- Acute myocardial infarction
- Elevated blood pressure
- Elevated heart rate
- Lack of concentration
- Periodontal disease
Taking khat regularly (defined as at least three times per week), or suffering from khat withdrawal, can lead to the following:
- Hypnagogic hallucinations
- Lack of concentration
- Loss of appetite
- Low Mood
- Manic behavior
- Suicidal thoughts
Kratom’s Side Effects
Most side effects of kratom become noticeable after two to eight weeks of regular usage. These include:
- Anxiety or nervousness
- Itchy skin
- Loss of muscle coordination
- Low blood pressure
- Poor appetite
Kratom can be addictive with long-term usage. Fortunately, it’s much less addictive than opioids.
- High blood pressure
- Muscle pain
Legality: Khat vs. Kratom
Khat itself is not illegal, but its main compounds are. Cathinone is federally a Schedule I Drug, and cathine is a Schedule IV Drug. States can choose to make contradictory laws, though.
On the other hand, kratom is federally legal though some states have banned it.
Kratom is easily accessible online or in local shops if it’s legal where you live.
Key Takeaways: Khat vs. Kratom
Khat and kratom both have pros and cons.
If you’re looking for a way to deal with the withdrawal symptoms of opioid addiction, kratom is definitely the best choice. Kratom is also generally safer to take than khat and has fewer symptoms when you stop taking it.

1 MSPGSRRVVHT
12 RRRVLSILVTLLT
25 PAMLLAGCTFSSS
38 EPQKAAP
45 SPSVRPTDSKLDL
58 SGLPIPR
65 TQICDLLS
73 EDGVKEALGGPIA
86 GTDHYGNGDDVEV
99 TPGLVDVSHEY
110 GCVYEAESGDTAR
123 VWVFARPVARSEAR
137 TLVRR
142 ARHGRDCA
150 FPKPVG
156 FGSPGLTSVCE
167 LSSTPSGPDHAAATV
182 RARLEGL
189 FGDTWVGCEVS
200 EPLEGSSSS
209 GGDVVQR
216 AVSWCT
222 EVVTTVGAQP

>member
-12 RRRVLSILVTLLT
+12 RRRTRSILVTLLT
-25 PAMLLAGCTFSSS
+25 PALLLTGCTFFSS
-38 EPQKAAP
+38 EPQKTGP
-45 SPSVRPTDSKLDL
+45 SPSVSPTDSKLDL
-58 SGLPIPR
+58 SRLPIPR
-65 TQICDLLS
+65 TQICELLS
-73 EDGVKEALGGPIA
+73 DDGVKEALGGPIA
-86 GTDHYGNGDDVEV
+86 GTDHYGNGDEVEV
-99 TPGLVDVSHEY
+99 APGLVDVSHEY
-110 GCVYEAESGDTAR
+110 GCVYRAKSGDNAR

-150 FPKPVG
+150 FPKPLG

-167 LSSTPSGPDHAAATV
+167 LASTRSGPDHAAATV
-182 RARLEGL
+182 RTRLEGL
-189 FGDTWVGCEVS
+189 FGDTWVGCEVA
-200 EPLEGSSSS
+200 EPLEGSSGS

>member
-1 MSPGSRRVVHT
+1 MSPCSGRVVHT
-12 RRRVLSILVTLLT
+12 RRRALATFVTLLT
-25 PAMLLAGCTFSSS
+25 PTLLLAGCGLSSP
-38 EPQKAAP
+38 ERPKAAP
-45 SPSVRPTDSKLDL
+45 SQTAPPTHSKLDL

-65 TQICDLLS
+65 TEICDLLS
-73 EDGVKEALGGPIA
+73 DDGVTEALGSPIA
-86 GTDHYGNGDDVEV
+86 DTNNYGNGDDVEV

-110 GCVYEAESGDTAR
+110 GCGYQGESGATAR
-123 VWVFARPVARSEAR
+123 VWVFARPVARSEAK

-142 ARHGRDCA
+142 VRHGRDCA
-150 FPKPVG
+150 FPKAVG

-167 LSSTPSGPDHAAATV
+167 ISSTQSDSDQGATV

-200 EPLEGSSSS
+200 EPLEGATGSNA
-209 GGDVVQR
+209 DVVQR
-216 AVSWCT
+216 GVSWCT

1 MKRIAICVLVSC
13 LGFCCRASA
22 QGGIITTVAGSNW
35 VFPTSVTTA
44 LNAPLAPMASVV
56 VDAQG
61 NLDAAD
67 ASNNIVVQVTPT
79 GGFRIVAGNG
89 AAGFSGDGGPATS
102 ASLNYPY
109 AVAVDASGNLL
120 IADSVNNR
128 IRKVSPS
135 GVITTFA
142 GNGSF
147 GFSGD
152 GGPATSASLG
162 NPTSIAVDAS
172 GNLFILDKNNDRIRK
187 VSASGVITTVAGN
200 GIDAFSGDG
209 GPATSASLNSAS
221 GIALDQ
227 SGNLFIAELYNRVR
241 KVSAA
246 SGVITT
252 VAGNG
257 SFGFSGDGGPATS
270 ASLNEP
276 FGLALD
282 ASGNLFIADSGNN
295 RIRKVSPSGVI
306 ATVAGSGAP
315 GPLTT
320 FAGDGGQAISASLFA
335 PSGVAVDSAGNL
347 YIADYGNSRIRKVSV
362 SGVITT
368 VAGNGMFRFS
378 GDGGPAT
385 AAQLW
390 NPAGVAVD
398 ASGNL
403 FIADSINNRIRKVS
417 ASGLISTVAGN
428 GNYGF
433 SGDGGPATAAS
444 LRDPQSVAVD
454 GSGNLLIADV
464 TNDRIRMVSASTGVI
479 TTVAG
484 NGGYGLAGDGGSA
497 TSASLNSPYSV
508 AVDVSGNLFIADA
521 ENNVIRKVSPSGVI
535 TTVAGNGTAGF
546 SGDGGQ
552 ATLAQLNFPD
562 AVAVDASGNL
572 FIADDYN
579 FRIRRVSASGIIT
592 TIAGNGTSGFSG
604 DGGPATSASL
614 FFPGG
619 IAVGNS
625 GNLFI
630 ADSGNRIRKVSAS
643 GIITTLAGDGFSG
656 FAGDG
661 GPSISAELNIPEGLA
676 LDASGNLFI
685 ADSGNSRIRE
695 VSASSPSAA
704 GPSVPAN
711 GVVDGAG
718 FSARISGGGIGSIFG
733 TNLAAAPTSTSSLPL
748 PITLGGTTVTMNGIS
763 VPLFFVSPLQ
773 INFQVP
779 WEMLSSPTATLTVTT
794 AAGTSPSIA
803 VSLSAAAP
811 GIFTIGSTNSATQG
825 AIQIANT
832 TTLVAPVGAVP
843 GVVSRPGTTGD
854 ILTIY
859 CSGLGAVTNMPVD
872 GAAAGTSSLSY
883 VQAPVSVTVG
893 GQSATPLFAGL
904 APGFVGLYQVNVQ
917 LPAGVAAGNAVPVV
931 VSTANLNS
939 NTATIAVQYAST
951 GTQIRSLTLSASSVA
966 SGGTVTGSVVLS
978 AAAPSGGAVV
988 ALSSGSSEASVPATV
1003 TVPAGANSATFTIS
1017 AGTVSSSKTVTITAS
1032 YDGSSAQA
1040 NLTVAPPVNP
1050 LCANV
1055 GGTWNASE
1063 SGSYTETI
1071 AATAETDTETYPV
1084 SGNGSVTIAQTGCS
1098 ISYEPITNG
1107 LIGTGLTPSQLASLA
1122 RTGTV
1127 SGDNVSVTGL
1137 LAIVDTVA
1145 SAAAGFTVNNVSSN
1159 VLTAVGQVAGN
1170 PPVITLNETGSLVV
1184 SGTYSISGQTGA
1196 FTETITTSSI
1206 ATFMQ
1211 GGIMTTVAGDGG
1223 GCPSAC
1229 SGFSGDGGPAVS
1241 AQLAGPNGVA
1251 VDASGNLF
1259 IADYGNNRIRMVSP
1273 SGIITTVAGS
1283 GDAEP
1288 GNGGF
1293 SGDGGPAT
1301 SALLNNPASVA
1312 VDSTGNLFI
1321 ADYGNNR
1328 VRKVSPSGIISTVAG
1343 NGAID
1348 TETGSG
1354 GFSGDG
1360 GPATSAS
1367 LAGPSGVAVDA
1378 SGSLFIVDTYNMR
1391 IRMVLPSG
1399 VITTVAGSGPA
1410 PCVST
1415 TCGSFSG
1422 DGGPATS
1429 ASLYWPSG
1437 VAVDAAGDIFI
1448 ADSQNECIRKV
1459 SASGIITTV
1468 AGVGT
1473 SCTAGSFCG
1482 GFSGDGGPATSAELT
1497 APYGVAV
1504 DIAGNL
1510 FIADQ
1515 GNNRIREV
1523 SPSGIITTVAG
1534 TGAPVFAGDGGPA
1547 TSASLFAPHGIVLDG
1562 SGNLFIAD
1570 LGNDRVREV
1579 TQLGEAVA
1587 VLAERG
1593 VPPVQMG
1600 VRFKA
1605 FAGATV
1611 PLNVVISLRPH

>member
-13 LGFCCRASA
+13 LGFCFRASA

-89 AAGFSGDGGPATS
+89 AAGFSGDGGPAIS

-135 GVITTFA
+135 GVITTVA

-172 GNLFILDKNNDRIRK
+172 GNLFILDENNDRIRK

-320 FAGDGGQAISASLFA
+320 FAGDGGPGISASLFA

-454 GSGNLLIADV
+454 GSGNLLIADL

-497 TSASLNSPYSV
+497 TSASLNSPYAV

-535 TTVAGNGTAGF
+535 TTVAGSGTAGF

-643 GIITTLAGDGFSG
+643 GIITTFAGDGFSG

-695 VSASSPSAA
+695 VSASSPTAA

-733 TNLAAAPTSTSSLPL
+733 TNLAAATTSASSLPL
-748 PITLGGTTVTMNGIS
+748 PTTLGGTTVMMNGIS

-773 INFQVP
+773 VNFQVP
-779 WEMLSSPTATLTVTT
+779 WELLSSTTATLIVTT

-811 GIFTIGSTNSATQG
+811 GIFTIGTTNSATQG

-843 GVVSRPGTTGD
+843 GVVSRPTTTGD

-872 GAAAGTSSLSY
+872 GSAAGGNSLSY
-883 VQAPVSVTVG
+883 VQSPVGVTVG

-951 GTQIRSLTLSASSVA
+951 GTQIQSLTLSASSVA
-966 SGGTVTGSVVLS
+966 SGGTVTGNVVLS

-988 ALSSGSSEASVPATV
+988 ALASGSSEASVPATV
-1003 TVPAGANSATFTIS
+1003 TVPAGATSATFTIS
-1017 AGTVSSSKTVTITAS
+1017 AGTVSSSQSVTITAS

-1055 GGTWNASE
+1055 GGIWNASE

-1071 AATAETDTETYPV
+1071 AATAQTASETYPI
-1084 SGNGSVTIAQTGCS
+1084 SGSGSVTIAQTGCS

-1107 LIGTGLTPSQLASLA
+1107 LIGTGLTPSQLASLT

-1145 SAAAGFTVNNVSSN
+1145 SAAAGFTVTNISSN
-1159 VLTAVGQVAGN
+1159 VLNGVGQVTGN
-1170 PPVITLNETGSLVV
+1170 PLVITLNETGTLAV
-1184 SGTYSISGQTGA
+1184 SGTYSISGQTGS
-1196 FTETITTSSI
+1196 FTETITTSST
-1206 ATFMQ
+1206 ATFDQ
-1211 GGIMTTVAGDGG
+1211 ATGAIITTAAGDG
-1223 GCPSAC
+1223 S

Another big bonus for kratom is that it’s legal throughout most of the US Khat is illegal in the US and has been since 1993.
No matter which one you choose to take, be careful of any potential side effects. Overall, though, kratom is considered safer, making it the better choice.
- Gudata, Z. G. (2020). Khat culture and economic wellbeing: Comparison of a chewer and non-chewer families in Harar city. Cogent Social Sciences, 6(1), 1848501.
- Connor, J., Makonnen, E., & Rostom, A. (2000). Comparison of analgesic effects of khat (Catha edulis Forsk) extract, D-amphetamine, and ibuprofen in mice. Journal of Pharmacy and Pharmacology, 52(1), 107-110.
- Hassan, N. A., Gunaid, A. A., El-Khally, F. M., & Murray-Lyon, I. M. (2002). The effect of chewing khat leaves on human mood. Neurosciences Journal, 7(3), 184-187.
- Wabe, N. T. (2011). Chemistry, pharmacology, and toxicology of khat (catha edulis forsk): a review. Addiction & health, 3(3-4), 137.
- Malasevskaia, I., Al-Awadhi, A. A., & Mohammed, L. (2020). Tea in the Morning and Khat Afternoon: Health Threats Due to Khat Chewing. Cureus, 12(12).
- Corkery, J. M., Schifano, F., Oyefeso, A., Ghodse, A. H., Tonia, T., Naidoo, V., & Button, J. (2011). ‘Bundle of fun’ or ‘bunch of problems’? Case series of khat-related deaths in the UK. Drugs: education, prevention and policy, 18(6), 408-425.
- Ageely, H. M. (2008). Health and socio-economic hazards associated with khat consumption. Journal of family & community medicine, 15(1), 3.